The opportunities for capitalizing the moment created with COVID 19 are analyzed in Watts 2020 with respect to delivering remarkable environmental benefits such as lower carbon emissions and cleaner air. The dramatic impact of the world’s largest COVID 19 lockdown on pollution in India is studied in Watts 2020 which demonstrates the remarkable fall of NO2 levels in India’s major cities like Delhi, Mumbai, Bengaluru, Chennai, and Kolkata. Furthermore, the reduction of air pollution due to the decreased fossil fuel emissions occurring as a result of a slowdown in the transport sector and emission related activities is rigorously discussed in Watts 2020 including the necessity of renewable energy transitions and India’s investment for a cleaner future. The relationship of climate indicators with the COVID 19 epidemic in New York City is examined in Bashir et al. 2020c which clearly indicates that there is a considerable correlation with COVID 19 pandemic and air quality. Another study in Muhammad et al.
2020 has revealed that there is a 30% decrease in the pollution levels in COVID 19 hotspots such as China, the USA, Italy, and Spain. Correlation tests are performed in Bashir et al. 2020b to examine the impact of most significant pollutants on COVID 19 pandemic in California. All these studies are useful to motivate the regulatory bodies to endorse changes for minimizing the adverse effects of environmental pollutants. COVID 19 measures have improved the overall air quality which has been reviewed in Wang et al. 2020.
The decreased emissions from the industry and transportation sector are one of the major reasons for the overall improvement and the necessity to control emissions from the residential sector is also discussed in Wang et al. 2020. The significant relationship between COVID 19 spread and air pollution is examined in Zhu et al. 2020 in which the authors have discussed the positive impact of national lockdown on air pollution. However, the authors have also examined that the number of daily confirmed COVID 19 cases is negatively associated with Sulphur dioxide SO2.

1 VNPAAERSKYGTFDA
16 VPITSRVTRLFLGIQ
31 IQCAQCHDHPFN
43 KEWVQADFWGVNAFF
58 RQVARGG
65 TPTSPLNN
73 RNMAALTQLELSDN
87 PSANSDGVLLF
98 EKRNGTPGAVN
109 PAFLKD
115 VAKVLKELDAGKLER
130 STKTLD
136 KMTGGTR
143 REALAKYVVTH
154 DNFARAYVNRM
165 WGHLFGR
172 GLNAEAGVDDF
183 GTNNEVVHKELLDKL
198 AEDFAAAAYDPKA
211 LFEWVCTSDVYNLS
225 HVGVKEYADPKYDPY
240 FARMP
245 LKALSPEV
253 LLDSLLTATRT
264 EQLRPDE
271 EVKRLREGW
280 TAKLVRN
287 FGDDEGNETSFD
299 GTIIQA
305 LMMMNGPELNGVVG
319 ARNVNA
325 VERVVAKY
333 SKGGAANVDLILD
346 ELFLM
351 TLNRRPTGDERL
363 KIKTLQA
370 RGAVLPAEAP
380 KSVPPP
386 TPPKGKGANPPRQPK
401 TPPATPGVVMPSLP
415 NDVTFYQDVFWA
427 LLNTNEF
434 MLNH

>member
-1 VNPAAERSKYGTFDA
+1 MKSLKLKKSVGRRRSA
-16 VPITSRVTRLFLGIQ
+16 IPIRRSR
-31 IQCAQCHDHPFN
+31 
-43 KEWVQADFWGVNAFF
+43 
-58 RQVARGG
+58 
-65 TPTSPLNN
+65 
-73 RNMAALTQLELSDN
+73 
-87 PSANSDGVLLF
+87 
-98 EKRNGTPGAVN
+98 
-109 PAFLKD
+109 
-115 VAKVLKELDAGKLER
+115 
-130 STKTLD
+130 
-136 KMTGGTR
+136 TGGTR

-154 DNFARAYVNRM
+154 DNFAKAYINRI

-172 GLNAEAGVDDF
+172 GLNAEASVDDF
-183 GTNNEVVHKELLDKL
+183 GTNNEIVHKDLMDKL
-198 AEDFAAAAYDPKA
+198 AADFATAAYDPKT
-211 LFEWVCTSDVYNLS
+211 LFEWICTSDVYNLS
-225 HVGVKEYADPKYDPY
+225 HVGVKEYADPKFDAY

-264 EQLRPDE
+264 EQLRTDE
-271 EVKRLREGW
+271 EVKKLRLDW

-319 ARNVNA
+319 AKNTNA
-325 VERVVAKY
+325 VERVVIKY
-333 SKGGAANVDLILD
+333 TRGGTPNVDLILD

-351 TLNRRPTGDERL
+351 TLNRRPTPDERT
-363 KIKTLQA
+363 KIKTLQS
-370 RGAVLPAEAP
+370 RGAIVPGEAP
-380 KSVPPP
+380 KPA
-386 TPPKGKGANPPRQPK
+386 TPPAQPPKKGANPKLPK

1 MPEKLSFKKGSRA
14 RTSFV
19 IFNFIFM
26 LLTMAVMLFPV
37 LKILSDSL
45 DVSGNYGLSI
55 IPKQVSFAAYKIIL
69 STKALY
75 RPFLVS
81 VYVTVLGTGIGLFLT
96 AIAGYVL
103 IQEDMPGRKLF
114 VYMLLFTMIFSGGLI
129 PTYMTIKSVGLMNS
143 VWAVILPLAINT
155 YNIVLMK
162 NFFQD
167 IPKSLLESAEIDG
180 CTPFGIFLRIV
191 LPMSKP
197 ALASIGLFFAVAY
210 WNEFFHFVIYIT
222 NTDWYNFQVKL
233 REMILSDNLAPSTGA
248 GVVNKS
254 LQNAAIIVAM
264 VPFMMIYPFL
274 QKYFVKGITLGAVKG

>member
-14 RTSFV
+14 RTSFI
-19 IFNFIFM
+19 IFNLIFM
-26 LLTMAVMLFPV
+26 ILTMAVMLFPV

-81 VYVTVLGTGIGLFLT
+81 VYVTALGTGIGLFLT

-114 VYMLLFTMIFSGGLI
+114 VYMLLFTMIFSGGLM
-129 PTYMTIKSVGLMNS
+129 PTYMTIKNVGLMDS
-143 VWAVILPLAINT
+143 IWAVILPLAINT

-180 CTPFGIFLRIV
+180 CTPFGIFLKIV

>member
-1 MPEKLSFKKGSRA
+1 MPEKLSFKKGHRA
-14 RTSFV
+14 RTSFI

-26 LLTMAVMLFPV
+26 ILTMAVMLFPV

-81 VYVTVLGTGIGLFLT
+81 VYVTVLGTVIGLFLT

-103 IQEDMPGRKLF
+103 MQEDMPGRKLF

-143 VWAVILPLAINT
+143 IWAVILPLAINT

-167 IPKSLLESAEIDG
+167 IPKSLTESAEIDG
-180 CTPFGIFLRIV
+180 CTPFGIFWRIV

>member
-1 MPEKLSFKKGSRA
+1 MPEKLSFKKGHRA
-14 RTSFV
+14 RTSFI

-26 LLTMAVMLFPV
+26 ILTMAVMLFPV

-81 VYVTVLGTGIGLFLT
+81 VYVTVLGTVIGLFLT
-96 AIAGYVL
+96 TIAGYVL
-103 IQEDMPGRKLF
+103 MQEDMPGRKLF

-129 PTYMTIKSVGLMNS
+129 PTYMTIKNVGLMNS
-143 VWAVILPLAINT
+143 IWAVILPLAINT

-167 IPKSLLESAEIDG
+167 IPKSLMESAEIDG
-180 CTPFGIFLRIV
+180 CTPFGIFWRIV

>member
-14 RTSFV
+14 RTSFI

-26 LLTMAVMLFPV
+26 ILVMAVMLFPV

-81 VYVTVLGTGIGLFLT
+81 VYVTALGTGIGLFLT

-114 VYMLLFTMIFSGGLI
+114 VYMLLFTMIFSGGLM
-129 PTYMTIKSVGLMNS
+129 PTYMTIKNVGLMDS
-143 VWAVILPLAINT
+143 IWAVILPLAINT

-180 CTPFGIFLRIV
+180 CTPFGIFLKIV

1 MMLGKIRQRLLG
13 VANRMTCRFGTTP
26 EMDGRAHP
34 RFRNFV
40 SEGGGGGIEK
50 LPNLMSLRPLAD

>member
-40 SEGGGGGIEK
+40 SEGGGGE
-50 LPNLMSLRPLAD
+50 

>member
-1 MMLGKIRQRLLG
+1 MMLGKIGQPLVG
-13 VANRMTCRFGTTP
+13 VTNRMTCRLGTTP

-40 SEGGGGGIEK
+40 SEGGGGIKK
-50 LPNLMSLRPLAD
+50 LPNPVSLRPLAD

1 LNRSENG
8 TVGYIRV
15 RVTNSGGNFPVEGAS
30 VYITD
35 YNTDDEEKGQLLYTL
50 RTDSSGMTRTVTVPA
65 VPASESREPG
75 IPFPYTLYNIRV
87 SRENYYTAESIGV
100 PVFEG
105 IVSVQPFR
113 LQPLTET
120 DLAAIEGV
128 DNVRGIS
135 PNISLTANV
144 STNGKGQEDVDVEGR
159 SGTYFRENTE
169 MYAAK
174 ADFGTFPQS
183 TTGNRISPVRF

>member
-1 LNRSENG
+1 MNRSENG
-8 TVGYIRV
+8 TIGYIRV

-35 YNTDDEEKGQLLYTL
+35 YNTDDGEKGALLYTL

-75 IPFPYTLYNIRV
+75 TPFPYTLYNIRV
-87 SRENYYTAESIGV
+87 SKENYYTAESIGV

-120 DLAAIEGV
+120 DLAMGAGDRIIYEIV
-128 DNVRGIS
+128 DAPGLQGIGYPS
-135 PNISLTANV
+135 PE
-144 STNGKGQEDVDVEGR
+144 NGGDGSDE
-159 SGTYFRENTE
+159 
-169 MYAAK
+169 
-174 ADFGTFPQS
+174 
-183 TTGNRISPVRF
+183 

The changes in air quality during COVID 19 pandemic are analyzed in Li et al. 2020 in the Yangtze River Delta Region in China. In Li et al. 2020, lowered human activities are identified as the key factor that positively affects the changes in the air quality. The study in Li et al.
2020 has also revealed factors related to residual pollution in order to control the future air quality. The impacts of travel constraints on the air pollution are estimated in Bao and Zhang 2020 from where it is found that the human mobility is one of the main reasons underlying the significant reductions in the concentrations of particulate matter PM2. 5, PM10, SO2, carbon monoxide CO, and NO2 by 5. 93%, 13. 66%, 6.
76%, 4. 58%, and 24. 67%, respectively. The authors in Bao and Zhang 2020 have also investigated that the government imposed travel bans have impacted human mobility to drop by 69. 85%.
A similar study has been presented in Kerimray et al. 2020 to examine COVID 19 lockdown effects on the concentration levels of PM2. 5, NO2, and CO which has evidenced that these levels are reduced by 21%, 35%, and 49%, respectively in Almaty, Kazakhstan. The study in Kerimray et al. 2020 has also shown a rise in ozone O3 levels by 15% while comparing the previous 17 days prior to COVID 19 lockdown.
Similarly, the toluene and benzene concentrations are found as 2–3 times higher as compared with the same seasons of 2015–2019 Kerimray et al. 2020. The analysis as presented in Lal et al. 2020 has demonstrated a considerable drop in NO2, a slight decrease in CO, and a slight to moderate reduction in Aerosol Optical Depth AOD during COVID 19 pandemic. Another study as presented in Nakada and Urban 2020 is carried out to examine the impacts of the partial lockdown due to COVID 19 on the air quality in the regions of São Paulo state, Brazil which is among the world’s most populous cities.
From the study in Nakada and Urban 2020, it is observed that there is a 64. 8% decrease in the concentration of CO in the city center while the decreases in the nitric oxide NO, and NO2 concentrations are observed as 77. 3%, and 54. 3%, respectively for urban roads. The effects of partial lockdown due to COVID 19 on the air quality are also studied in Dantas et al. 2020 for another Brazilian region, of Rio de Janeiro, the second most populous municipality in Brazil.
In this study, the effects are analyzed in terms of vehicular as well as industrial emissions and it is found that there have been significant reductions in such emissions, i. e. , the reduction in the CO levels. At the same time, it is found in Dantas et al. 2020 that the decline in industrial emissions has also decreased the NO2 levels and during the first week of the partial lockdown, the region has observed a drop in the PM10 levels.